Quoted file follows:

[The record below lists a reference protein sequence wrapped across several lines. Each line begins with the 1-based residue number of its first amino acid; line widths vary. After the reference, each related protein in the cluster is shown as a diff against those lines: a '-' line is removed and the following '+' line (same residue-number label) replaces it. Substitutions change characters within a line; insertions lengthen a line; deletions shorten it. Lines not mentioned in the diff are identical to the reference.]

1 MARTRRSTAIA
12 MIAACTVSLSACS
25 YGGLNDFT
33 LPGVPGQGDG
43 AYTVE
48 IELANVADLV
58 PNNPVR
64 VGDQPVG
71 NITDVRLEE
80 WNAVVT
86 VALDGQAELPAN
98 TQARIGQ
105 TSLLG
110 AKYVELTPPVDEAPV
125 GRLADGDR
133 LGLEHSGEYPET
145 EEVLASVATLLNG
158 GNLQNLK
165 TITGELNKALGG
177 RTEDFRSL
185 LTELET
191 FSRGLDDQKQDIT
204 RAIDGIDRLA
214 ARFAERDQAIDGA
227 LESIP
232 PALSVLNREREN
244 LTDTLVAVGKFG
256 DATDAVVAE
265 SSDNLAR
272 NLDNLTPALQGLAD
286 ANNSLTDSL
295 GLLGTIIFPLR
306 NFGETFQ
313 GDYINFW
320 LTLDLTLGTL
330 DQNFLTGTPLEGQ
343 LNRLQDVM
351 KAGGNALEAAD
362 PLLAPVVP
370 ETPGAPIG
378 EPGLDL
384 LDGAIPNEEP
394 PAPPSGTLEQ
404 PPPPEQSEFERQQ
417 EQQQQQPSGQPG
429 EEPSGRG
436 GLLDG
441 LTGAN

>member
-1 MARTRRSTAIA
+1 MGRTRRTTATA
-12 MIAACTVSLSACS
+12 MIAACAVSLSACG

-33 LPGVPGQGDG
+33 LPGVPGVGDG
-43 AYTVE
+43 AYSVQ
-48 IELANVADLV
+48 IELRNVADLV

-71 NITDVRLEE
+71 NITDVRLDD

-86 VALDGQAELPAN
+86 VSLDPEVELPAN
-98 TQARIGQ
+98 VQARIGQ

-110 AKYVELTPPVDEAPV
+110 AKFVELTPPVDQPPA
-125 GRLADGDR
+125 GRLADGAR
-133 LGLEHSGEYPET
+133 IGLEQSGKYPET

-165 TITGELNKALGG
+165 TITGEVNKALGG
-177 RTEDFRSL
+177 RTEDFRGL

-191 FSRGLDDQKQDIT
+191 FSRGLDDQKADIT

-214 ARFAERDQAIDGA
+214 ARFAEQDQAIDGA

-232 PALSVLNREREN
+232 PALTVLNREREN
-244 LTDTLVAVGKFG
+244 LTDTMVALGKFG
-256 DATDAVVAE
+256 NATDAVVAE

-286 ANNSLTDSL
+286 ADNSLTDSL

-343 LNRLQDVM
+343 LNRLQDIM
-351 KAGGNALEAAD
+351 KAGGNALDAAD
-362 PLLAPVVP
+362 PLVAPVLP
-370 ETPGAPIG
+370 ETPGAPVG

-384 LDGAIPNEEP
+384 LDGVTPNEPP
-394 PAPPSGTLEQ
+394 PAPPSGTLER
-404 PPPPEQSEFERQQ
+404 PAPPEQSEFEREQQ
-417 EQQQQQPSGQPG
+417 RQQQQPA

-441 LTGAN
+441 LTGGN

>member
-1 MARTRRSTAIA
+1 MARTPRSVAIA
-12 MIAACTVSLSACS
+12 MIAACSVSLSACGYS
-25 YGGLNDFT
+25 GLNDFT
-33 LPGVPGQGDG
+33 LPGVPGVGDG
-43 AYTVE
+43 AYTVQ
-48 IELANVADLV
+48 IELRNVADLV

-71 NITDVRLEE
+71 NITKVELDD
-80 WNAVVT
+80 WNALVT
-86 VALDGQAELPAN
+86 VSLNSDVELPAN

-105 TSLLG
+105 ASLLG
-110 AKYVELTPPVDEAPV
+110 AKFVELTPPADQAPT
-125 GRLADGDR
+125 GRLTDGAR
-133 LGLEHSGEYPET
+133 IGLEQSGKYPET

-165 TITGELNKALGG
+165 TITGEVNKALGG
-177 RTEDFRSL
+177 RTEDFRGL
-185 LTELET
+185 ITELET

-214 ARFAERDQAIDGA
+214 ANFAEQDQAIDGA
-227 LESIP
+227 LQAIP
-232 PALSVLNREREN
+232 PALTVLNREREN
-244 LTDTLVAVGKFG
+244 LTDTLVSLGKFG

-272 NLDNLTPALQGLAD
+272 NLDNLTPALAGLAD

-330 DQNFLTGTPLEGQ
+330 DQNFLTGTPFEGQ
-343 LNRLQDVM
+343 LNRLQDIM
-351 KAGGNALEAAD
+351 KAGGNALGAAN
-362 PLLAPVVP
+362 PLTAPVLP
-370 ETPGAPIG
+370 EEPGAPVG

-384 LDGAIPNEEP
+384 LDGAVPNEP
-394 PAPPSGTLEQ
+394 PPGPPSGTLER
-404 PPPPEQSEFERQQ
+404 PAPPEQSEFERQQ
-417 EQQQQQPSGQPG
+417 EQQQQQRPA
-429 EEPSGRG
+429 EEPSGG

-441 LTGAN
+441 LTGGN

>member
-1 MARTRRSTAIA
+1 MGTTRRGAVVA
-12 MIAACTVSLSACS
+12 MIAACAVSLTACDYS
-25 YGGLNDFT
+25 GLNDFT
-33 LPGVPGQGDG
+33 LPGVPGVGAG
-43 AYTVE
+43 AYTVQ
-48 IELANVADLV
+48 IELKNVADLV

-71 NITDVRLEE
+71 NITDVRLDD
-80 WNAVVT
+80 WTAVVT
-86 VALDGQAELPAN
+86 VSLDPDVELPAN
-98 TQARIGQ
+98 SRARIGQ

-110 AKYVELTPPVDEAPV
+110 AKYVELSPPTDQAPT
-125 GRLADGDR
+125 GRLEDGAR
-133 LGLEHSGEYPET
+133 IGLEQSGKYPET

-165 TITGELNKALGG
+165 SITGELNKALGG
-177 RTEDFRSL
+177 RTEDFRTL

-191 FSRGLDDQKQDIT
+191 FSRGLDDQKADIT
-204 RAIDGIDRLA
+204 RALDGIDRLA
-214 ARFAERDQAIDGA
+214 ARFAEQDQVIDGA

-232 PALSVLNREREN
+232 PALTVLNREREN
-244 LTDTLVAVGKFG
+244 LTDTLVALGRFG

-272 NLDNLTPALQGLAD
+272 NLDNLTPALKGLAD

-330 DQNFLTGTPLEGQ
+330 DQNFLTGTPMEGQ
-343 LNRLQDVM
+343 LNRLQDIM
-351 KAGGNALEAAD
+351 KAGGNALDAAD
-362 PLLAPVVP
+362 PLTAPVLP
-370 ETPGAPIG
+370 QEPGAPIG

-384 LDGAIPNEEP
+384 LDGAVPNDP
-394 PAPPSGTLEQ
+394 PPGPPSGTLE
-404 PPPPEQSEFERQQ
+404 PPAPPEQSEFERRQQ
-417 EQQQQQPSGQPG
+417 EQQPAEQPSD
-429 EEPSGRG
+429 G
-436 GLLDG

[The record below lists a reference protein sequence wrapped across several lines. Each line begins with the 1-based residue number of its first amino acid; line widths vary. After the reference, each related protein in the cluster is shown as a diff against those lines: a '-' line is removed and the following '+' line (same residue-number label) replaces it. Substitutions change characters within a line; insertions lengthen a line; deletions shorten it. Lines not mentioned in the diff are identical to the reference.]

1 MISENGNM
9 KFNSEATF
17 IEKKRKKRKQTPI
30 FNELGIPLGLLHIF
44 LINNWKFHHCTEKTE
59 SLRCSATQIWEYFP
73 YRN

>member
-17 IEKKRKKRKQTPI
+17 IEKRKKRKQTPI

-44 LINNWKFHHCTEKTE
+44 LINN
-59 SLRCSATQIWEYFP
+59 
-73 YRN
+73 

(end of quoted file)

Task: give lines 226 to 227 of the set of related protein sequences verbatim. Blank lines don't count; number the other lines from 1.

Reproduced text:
+384 LDGAVPNDP
-394 PAPPSGTLEQ